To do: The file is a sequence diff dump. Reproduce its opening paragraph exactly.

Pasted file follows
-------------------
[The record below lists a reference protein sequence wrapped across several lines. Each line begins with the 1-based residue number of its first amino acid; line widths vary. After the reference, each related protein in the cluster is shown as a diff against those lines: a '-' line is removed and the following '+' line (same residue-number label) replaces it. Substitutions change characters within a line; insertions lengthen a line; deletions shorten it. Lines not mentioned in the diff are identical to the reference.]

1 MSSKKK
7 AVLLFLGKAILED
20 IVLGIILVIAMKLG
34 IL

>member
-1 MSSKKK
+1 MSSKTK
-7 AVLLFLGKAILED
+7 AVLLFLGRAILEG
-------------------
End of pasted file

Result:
[The record below lists a reference protein sequence wrapped across several lines. Each line begins with the 1-based residue number of its first amino acid; line widths vary. After the reference, each related protein in the cluster is shown as a diff against those lines: a '-' line is removed and the following '+' line (same residue-number label) replaces it. Substitutions change characters within a line; insertions lengthen a line; deletions shorten it. Lines not mentioned in the diff are identical to the reference.]